ing around them happiness and peace. My dear Mary's name and cha- The Understanding might have been racter were latterly well known among too severe, had it been alone, and the the excellent of the earth; and her Heart too playful ; but by their intimemory has left a fragrance for years mate union, the former was softened to come."
into seriousness, the latter tempered Having remained about two months into cheerfulness, and men, yielding at Sooksagur, Mr. Buchanan returned to their equal sway, were composed to Calcutta on the 4th of November, without severity, or gay without being and, a few weeks afterwards, wrote a frivolous. This happy condition was long letter to the Archbishop of Can- not long to endure :-Jupiter, for reaterbury, on the subject of promoting sons which mortals may not fathom, Christianity in India. Within a few suffered Vice to have place upon the days, after finishing the above letter, earth; Disorder followed in his foothe was again attacked with a fever steps. Permitted, under the appearand ague, which laid him up for a ance of Knowledge, to associate with fortnight, and on his recovery he inti- this happy couple, he insinuated into mated a wish to resign his arduous the Understanding suspicions of the situation in favour of Mr. Brown. On Heart, and taught the Heart to fear Christmas-day he closed his ministe- the Understanding: they soon lost rial labours for this eventful year, their confidence in each other ; their with strongly recommending the diffu- tender attachment was dissolved, and sion of evangelical religion throughout each sought to establish an authority the East.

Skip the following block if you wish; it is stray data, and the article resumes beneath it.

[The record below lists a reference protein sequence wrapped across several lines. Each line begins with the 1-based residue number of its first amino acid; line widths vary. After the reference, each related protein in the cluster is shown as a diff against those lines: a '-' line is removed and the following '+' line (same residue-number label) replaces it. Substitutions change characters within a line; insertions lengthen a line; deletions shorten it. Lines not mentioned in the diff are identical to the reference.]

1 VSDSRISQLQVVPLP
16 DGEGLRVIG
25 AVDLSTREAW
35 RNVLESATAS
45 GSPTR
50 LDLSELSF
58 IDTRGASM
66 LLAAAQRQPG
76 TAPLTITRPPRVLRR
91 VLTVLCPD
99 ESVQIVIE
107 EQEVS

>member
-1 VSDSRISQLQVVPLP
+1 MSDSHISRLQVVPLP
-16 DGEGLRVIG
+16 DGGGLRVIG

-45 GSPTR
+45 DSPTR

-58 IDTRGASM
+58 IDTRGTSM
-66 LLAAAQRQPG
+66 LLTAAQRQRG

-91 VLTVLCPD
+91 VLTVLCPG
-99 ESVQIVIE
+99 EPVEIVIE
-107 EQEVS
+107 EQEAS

independent of the other. That mutual The following year Mr. Buchanan influence being destroyed, by which was employed in the college examina- each restrained the other's excess, the tions, and in promoting establishments Understanding became stern, and the for the improvement of India. Among Heart giddy and frivolous: men knew these designs, the translation of the not to whose authority to yield ; they Bible into the Oriental languages, oc- were distracted between the opposing cupied no small share of his atten- interests; one moment submitting to tion ; but in all his correspondences the Understanding, the next yielding to he seems to have been decidedly of the Heart; peace and tranquillity were opinion, that nothing could effectually destroyed in the conflict. Jupiter give permanency to Christianity in looked down with grief upon this India, but an Episcopalian Church scene of disorder; he sent Death to Establishment and government. It introduce man into another life, from was in the course of this year, 1806, which Vice should be excluded, and that he received from the university of where the Understanding and the Glasgow, of which he had formerly Heart, again united more firmly than been a member, a diploma, confer- before, should diffuse peace and hapring upon him the degree of Doctor in piness over the scene of existence. Divinity. This title was afterwards in conformity with this mandate, the confirmed by a similar honour from dominion of Death has become absothe university to which he more im- lute, but the effects resulting from his mediately belonged ; and few instan- interposition can only be known in ces have occurred, in which these another world.